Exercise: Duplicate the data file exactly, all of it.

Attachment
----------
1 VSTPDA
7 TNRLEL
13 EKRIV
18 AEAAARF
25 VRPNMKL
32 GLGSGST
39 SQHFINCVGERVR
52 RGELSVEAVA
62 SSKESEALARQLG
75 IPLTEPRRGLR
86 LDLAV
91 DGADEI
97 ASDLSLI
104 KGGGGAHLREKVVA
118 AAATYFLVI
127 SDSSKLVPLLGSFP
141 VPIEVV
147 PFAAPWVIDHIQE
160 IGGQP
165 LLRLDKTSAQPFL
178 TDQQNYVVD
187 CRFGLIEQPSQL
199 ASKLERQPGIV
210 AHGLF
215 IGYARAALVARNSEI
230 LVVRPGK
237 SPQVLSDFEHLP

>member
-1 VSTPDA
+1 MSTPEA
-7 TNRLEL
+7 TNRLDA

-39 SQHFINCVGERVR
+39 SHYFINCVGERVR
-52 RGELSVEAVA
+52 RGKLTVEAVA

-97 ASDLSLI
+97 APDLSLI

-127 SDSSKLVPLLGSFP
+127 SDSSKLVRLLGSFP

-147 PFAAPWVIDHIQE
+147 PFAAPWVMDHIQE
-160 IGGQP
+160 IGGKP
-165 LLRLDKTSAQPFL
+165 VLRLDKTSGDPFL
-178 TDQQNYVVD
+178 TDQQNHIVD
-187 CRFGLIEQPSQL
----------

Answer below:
1 VSTPDA
7 TNRLEL
13 EKRIV
18 AEAAARF
25 VRPNMKL
32 GLGSGST
39 SQHFINCVGERVR
52 RGELSVEAVA
62 SSKESEALARQLG
75 IPLTEPRRGLR
86 LDLAV
91 DGADEI
97 ASDLSLI
104 KGGGGAHLREKVVA
118 AAATYFLVI
127 SDSSKLVPLLGSFP
141 VPIEVV
147 PFAAPWVIDHIQE
160 IGGQP
165 LLRLDKTSAQPFL
178 TDQQNYVVD
187 CRFGLIEQPSQL
199 ASKLERQPGIV
210 AHGLF
215 IGYARAALVARNSEI
230 LVVRPGK
237 SPQVLSDFEHLP

>member
-1 VSTPDA
+1 MSTPEA
-7 TNRLEL
+7 TNRLDA

-39 SQHFINCVGERVR
+39 SHYFINCVGERVR
-52 RGELSVEAVA
+52 RGKLTVEAVA

-97 ASDLSLI
+97 APDLSLI

-127 SDSSKLVPLLGSFP
+127 SDSSKLVRLLGSFP

-147 PFAAPWVIDHIQE
+147 PFAAPWVMDHIQE
-160 IGGQP
+160 IGGKP
-165 LLRLDKTSAQPFL
+165 VLRLDKTSGDPFL
-178 TDQQNYVVD
+178 TDQQNHIVD
-187 CRFGLIEQPSQL